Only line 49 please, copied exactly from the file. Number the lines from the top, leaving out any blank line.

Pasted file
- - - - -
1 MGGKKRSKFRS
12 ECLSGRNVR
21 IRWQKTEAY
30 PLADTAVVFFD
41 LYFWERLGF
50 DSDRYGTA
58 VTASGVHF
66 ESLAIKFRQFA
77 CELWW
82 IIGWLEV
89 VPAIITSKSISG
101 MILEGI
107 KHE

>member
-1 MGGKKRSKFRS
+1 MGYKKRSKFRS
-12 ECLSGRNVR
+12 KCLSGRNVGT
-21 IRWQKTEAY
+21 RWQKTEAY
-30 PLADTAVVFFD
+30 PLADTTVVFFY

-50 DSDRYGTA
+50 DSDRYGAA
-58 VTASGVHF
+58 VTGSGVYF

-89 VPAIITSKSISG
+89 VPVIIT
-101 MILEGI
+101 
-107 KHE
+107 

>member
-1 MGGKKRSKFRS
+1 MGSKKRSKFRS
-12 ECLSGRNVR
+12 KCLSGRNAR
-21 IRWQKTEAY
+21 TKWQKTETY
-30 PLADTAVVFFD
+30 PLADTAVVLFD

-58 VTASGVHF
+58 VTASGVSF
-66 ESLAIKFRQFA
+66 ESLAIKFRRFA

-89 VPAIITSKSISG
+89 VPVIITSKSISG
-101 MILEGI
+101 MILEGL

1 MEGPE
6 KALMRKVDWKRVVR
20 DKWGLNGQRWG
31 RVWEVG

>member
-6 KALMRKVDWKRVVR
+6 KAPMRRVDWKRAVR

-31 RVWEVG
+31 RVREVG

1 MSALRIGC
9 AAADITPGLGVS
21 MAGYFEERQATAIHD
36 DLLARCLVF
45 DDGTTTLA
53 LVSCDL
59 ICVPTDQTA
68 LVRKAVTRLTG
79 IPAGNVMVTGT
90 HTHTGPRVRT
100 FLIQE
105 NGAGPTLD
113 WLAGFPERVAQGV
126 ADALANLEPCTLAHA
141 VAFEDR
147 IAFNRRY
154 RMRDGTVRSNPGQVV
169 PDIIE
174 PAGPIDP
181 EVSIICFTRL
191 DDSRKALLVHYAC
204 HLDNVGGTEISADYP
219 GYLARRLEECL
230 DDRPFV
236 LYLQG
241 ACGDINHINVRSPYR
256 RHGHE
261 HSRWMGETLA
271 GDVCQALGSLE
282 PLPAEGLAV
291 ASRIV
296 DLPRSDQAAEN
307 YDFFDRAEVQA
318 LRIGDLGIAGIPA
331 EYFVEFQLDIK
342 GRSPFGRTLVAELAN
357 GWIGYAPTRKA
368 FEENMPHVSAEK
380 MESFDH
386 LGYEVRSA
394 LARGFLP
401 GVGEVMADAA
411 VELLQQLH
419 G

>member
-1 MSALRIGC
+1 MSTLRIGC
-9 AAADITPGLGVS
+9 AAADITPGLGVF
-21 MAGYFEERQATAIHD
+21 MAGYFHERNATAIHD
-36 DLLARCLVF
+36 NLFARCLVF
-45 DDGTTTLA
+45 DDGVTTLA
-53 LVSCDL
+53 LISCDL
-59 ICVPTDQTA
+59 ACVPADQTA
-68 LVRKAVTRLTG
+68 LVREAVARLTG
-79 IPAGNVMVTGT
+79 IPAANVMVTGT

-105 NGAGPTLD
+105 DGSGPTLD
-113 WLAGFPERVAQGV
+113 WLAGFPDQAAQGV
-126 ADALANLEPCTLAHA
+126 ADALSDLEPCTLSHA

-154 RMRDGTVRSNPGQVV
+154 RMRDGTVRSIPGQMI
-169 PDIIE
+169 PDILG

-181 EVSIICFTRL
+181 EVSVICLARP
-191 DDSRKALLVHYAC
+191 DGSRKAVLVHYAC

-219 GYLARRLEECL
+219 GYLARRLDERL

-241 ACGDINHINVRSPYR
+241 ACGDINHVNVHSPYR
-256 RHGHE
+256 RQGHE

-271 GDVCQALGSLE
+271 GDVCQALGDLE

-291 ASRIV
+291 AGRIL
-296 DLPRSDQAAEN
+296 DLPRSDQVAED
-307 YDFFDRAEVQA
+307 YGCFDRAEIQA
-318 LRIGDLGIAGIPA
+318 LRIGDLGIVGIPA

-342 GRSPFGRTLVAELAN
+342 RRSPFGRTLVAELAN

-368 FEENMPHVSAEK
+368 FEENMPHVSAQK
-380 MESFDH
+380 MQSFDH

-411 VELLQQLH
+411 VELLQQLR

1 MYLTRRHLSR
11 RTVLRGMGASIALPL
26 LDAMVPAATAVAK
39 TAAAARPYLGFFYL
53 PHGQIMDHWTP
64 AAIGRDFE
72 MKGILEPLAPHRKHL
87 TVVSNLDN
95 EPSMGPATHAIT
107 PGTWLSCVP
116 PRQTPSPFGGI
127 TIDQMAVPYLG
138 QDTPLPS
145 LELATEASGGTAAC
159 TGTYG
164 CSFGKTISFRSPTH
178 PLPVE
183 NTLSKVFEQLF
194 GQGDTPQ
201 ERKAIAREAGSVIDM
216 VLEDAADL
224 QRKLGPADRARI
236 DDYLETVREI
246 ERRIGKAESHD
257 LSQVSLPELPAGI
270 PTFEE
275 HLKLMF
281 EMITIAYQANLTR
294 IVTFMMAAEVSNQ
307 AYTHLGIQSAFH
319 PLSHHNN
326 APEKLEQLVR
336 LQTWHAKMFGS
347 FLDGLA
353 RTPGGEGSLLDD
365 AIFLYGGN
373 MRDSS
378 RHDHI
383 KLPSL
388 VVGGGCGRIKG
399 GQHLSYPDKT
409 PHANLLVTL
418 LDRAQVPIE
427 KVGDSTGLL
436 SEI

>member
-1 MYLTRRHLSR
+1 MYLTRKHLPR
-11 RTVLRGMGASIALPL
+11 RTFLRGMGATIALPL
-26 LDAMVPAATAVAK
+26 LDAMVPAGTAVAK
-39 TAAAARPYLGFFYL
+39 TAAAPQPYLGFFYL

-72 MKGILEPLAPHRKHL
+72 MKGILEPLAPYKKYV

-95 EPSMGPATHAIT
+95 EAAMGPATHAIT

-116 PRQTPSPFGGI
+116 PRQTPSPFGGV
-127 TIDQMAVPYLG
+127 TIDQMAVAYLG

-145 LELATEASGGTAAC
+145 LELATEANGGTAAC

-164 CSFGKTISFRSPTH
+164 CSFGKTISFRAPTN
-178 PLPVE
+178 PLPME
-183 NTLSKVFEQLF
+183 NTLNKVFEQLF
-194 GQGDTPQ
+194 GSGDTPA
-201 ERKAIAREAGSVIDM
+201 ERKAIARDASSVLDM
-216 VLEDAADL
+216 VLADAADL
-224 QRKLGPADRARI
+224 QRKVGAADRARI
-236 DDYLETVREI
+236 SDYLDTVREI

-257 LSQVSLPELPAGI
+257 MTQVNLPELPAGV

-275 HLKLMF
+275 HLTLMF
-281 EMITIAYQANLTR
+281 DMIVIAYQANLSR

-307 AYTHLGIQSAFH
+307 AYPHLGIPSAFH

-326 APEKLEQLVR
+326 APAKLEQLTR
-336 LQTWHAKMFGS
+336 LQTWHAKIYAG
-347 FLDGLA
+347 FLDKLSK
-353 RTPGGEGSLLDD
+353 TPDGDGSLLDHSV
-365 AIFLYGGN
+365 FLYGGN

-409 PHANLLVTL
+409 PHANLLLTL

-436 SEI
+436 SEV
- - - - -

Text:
+101 MILEGL